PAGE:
Valley Fever: Dust in the Wind Dangers
This article was reviewed by Dr. Zeba Yamin, a family medicine physician with Dignity Health Medical Group – Bakersfield. Dr. Yamin is currently accepting new patients at her office located at 9500 Stockdale Hwy., Suite 201. Please visit DHMF.org/Bakersfield or call (661) 865-5495 for more information.
Valley fever goes by many names. Some people refer to the infection as cocci, desert rheumatism, California fever or San Joaquin fever. This condition is caused by a fungus that lives in soil throughout Kern County and other parts of the world. When dormant soil with Coccidioides fungus growing beneath it is upturned, microscopic spores are released into the air. Inhaling these spores is what causes valley fever and it is extremely rare to contract the infection any other way.
Valley fever usually causes chest pain, a fever and a dry hacking coughing, but there are many other symptoms associated with the fungal infection. The symptoms vary based on the severity of the condition.
Most cases of valley fever in Kern County are acute, meaning the symptoms are generally mild in comparison to other forms of the infection. Some people with acute valley fever mistake the infection for the flu or common cold, and recover without medical attention, by getting plenty of rest and drinking lots of fluids. Signs of acute valley fever include:
- Chest pain
- Night sweats
- Muscle aches
- Joint pain
- Skin rash (often red, painful bumps on the shins)
Escalation of the infection from acute to chronic status depends on several factors, including how strong your immune system is, how healthy you are prior to infection, and how many spores you inhaled. If your body can’t fight off the initial fungal infection, or you don’t receive treatment, you could experience:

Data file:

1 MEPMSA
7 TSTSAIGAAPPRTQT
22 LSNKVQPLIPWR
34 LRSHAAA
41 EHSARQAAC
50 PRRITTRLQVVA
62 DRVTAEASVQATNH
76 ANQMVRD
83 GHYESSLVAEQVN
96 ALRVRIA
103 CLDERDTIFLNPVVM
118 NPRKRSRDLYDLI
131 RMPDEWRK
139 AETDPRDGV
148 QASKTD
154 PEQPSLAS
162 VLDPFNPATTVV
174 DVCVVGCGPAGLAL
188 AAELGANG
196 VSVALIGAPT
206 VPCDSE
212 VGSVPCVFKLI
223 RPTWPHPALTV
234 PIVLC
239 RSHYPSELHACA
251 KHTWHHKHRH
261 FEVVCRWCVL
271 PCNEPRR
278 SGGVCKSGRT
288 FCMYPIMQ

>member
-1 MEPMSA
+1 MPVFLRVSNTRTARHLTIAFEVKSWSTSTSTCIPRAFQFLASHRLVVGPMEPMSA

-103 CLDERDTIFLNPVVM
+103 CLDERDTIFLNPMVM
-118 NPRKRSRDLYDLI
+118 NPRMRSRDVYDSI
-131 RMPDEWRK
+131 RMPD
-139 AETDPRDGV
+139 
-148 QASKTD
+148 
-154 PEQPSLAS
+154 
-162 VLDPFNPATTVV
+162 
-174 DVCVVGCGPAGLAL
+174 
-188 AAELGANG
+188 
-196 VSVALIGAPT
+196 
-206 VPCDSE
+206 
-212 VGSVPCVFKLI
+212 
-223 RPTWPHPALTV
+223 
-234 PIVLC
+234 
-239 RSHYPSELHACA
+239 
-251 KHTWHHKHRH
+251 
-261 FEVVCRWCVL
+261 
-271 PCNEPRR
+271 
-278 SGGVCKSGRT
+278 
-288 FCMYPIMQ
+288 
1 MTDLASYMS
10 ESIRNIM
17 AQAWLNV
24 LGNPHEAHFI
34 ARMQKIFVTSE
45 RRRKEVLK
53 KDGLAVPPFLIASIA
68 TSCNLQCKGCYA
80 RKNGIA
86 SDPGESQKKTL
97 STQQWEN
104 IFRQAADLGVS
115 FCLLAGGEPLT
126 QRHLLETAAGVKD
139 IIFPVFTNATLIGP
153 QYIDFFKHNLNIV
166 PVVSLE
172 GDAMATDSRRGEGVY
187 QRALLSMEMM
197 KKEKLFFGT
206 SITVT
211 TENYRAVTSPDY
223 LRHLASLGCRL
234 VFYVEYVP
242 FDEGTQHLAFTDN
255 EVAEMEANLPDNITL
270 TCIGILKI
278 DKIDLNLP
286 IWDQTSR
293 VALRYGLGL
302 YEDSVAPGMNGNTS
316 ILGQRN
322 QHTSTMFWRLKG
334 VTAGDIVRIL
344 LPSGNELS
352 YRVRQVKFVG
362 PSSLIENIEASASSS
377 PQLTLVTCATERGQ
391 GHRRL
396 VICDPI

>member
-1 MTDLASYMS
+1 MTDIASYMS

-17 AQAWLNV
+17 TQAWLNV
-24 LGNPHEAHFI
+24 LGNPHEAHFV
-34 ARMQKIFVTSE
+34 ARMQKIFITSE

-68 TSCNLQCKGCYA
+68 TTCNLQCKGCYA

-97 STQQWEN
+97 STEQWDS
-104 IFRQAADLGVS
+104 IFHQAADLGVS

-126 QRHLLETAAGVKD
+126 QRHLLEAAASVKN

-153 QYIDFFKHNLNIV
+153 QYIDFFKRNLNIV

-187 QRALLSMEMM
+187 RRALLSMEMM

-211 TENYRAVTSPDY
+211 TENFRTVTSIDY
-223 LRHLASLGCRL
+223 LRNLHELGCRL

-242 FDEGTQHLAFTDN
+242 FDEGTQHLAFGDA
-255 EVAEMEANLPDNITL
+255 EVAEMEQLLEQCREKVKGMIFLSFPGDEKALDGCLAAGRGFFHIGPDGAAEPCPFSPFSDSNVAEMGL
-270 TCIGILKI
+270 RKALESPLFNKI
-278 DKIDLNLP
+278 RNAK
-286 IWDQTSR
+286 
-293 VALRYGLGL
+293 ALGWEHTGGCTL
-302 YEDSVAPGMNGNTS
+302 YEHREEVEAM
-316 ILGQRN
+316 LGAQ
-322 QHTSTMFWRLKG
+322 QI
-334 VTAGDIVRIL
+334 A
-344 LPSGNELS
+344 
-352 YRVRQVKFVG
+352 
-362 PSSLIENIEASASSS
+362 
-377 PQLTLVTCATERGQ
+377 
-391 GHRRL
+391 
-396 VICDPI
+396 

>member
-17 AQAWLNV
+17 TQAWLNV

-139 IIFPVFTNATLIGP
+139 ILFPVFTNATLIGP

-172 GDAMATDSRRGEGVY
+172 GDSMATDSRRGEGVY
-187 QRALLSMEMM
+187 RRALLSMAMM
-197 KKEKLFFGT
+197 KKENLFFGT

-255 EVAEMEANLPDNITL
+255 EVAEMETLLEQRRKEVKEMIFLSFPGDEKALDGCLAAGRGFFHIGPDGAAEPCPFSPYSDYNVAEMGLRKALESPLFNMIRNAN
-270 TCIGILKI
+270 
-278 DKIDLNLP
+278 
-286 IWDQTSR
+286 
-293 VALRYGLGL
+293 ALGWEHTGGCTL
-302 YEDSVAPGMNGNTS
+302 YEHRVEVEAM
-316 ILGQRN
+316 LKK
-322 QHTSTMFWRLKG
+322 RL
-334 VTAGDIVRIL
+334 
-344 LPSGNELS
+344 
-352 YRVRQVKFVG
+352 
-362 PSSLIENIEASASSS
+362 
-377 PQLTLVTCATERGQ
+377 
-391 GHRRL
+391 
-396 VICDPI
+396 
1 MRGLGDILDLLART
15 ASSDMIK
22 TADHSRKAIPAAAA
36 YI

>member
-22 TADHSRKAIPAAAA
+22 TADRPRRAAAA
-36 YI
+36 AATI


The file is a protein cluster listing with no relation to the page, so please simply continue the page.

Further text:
- Weight loss
- Swollen lymph nodes
- Blood in your sputum (mucus you cough up)
- Difficulty breathing
- Stiff neck
In rare cases, valley fever can spread from the lungs to other parts of the body. This severe version of the infection is called disseminated coccidioidomycosis and requires immediate medical attention. The most commonly affected body parts of disseminated coccidioidomycosis are skin, bones (including the skull or spine), brain, liver, heart and joints like the knees or ankles. Signs of this serious disease may include:
- Skin lesions
- Lesions in the skull, spine or other bones
- Painful, swollen joints
- Infection of the membranes and fluid surrounding the brain and spinal cord (meningitis)
If you believe you’ve been exposed to valley fever and you start to experience symptoms, the best thing you can do is schedule a doctor’s visit for testing. While there is no cure for valley fever, the infection can be treated with anti-fungal medications. Usually people who have had valley fever once build antibodies and immunity to the infection, but there have been cases of reactivation or re-infection. The disease is not contagious from person to person.
Screening for valley fever requires specific blood testing in order to be accurately diagnosed. Because the infection presents much like the common flu, it’s crucial to give your doctor as much information as you can regarding your lifestyle prior to infection, and if your symptoms have worsened.
To prevent infection, Kern County residents should take precautions on windy days, when valley fever spores can be kicked up and travel. Avoid activities where a lot of dust is generated or dormant soil is turned up, when possible. If your job requires you to work with soil, there are measures you can take to protect yourself, like keeping the dirt wet to prevent airborne spores and using hard ground cover to minimize exposed soil.
The best thing you can do is educate yourself on valley fever — learn where the fungus grows and the symptoms of the infection. If you are experiencing flu-like symptoms and may have been exposed to valley fever fungus, see your doctor for a diagnosis right away.